7. Gastroprotective effect of minocycline in experimentally induced gastric ulcers in rats.

    PubMed

    Asmari, Abdulrahman Al; Omani, Saud Al; Otaibi, Malfi Al; Abdulaaly, Abdul-Aziz Al; Elfaki, Ibrahim; Yahya, Khalid Al; Arshaduddin, Mohammed

    2014-01-01

    Minocycline (MCN), a semi-synthetic tetracycline derivative possesses pleiotropic effects and provides protection against a number of disease models. However its effect on gastric ulcers has not been studied. The present investigation was undertaken, to study the gastro-protective potential of MCN in experimentally induced gastric ulcers in rats. MCN (10, 30, 100 mg/Kg) was tested for gastric secretion and antiulcer activity in different groups of Wistar rats. Gastric secretion and acidity studies were performed in pylorus ligated rats while indices of gastric ulcers were measured in ethanol (1 ml-100%) and indomethacin (30 mg/kg), induced gastric ulcers. Histological changes and the levels of gastric wall mucus, malondialdehyde (MDA), non-protein sulfhydryl (NP-SH), and myeloperoxidase (MPO), were used to assess ethanol induced gastric mucosal injuries. Exposure of rats to ulcerogens resulted in gastric mucosal injury and a significant increase in the indices of ulcer. MCN conferred a protective effect against ethanol, and indomethacin induced gastric mucosal injuries. Treatment with MCN, resulted in a significant decrease in the amount of gastric secretion, and total acidity and significantly (P<0.001), reduced the gastric lesions induced by ethanol and indomethacin. MCN also significantly attenuated the ethanol induced reduction in the levels of gastric wall mucus, and NP-SH (P<0.001). The histological changes and the increased MDA and MPO activity were also significantly (P<0.001) inhibited by MCN. Minocycline showed significant antiulcer and gastroprotective activity against experimentally induced gastric ulcers. The gastroprotective effects of minocycline may be due to its anti-secretory, antioxidant and anti inflammatory action. PMID:24753752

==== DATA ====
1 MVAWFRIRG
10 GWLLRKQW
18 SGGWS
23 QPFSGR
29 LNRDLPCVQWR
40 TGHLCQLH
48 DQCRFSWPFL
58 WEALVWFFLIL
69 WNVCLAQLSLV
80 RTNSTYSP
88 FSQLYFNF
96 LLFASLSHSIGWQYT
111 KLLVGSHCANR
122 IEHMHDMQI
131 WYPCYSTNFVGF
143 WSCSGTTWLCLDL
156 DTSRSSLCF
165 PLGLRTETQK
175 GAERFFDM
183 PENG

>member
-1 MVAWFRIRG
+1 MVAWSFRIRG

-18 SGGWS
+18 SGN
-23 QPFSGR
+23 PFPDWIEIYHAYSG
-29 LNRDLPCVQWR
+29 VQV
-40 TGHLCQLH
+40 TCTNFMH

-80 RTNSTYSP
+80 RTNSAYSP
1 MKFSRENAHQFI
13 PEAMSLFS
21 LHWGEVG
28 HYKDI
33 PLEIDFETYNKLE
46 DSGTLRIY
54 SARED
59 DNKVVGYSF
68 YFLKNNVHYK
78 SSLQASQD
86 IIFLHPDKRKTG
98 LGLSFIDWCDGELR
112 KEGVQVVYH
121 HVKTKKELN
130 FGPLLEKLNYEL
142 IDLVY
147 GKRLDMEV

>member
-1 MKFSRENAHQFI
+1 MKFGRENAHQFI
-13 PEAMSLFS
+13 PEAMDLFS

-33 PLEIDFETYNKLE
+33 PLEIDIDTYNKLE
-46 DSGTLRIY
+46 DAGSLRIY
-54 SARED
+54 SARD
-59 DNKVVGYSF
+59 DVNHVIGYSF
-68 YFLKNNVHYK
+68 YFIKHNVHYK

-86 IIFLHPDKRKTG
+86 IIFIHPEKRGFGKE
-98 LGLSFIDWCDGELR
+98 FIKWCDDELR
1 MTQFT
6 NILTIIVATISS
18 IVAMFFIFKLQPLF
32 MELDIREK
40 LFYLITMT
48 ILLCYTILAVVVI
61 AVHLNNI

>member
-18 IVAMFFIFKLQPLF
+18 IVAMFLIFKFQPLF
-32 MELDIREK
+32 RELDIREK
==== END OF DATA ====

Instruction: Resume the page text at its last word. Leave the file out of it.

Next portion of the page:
8. Gastroprotective effect of minocycline in experimentally induced gastric ulcers in rats

    PubMed Central

    Asmari, Abdulrahman Al; Omani, Saud Al; Otaibi, Malfi Al; Abdulaaly, Abdul-Aziz Al; Elfaki, Ibrahim; Yahya, Khalid Al; Arshaduddin, Mohammed

    2014-01-01